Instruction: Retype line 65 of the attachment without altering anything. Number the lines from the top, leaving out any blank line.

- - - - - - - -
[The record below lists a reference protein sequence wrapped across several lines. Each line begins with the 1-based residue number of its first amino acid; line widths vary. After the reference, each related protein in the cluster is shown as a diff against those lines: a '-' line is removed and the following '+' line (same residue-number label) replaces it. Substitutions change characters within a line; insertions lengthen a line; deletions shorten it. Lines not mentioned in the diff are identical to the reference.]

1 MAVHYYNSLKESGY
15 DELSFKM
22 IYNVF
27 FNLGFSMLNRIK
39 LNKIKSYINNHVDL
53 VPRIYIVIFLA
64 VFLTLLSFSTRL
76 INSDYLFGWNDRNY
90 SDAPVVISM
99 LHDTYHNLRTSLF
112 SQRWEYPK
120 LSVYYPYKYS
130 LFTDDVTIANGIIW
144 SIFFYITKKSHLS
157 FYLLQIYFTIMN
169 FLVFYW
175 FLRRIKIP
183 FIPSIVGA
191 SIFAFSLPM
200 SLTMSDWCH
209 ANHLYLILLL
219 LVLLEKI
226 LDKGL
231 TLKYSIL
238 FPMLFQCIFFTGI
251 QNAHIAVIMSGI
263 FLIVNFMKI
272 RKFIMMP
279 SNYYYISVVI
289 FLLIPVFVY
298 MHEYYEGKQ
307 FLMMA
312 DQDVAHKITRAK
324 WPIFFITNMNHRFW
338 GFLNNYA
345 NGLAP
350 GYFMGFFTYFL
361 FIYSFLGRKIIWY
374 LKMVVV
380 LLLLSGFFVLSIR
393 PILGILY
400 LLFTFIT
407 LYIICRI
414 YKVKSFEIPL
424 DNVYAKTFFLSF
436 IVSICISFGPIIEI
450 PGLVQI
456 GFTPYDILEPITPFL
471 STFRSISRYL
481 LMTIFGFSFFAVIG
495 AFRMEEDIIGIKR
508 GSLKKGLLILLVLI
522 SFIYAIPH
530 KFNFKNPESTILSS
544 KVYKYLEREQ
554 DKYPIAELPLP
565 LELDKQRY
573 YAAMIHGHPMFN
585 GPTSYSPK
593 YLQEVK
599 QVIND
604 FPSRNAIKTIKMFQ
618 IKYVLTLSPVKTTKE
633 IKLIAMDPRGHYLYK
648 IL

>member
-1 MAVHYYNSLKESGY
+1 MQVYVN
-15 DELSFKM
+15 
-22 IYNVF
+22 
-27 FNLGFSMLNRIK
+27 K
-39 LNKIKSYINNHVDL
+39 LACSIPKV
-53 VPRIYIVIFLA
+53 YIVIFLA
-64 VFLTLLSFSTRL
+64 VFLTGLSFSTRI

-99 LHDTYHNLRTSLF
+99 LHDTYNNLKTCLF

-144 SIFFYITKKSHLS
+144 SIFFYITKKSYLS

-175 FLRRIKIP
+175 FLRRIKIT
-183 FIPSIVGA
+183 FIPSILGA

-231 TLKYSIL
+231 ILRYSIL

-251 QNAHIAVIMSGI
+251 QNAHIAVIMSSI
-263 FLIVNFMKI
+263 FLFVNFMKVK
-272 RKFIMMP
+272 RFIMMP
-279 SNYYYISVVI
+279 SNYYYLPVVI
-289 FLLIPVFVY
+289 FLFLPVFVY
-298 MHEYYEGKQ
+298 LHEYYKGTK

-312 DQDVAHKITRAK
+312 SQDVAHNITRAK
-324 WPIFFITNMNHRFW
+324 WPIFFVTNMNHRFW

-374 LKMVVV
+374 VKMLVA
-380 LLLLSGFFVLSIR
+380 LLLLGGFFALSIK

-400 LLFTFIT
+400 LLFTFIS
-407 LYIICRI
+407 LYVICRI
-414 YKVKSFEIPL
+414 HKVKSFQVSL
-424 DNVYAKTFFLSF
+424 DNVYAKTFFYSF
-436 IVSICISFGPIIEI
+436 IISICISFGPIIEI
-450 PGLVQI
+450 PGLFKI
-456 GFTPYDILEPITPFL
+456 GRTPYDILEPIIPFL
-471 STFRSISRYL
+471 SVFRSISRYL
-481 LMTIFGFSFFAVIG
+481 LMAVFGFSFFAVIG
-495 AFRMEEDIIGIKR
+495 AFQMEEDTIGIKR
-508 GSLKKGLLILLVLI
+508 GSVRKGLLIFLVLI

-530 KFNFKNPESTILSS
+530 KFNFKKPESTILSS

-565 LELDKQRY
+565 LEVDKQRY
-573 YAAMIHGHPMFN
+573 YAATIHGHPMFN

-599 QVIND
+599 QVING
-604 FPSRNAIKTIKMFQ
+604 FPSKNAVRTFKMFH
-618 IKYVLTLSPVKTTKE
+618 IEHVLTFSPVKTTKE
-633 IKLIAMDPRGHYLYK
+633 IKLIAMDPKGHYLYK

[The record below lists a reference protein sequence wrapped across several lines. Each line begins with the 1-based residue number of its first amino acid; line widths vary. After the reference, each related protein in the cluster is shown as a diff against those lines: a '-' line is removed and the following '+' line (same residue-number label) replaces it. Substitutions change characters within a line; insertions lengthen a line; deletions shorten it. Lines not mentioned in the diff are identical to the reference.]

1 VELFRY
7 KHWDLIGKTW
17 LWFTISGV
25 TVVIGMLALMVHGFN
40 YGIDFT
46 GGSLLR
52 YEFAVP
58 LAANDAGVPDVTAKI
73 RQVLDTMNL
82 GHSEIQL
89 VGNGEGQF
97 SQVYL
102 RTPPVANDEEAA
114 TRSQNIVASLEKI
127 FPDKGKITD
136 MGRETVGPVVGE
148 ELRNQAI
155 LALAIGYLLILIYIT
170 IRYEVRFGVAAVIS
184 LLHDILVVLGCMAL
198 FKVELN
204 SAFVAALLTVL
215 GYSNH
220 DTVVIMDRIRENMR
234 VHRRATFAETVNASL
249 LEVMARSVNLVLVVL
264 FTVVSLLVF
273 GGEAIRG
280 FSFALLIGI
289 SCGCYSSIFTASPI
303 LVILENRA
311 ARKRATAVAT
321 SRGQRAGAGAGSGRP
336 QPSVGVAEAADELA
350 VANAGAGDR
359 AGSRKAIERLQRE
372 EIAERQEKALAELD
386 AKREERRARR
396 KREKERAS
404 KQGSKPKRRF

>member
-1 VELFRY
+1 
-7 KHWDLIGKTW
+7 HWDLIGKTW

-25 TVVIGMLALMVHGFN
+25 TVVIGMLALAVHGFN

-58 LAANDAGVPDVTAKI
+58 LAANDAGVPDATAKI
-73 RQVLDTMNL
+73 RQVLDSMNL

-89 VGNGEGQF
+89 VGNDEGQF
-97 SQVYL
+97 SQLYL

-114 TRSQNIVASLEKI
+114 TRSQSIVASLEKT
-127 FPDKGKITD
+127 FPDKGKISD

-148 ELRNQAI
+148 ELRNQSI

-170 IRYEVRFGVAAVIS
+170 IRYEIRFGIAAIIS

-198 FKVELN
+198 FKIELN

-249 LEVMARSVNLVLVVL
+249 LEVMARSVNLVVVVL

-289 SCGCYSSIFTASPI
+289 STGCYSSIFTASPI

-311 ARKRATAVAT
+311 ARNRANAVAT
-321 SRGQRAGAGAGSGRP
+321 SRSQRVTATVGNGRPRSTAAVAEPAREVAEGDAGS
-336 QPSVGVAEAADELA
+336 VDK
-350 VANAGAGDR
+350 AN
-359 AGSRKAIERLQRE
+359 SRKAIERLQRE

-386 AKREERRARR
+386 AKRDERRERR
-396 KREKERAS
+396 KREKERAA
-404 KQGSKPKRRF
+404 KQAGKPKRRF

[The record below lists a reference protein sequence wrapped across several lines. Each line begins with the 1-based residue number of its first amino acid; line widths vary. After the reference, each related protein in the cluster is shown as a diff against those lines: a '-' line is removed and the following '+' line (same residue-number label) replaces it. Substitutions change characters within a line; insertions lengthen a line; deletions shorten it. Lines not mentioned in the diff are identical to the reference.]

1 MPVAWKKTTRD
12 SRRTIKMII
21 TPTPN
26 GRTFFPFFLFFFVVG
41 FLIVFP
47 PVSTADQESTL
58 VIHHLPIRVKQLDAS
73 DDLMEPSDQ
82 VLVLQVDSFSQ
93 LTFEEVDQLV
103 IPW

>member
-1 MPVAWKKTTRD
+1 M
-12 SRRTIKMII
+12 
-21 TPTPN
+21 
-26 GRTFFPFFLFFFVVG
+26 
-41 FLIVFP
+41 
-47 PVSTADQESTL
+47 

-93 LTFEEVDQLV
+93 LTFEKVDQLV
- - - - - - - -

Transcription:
633 IKLIAMDPRGHYLYK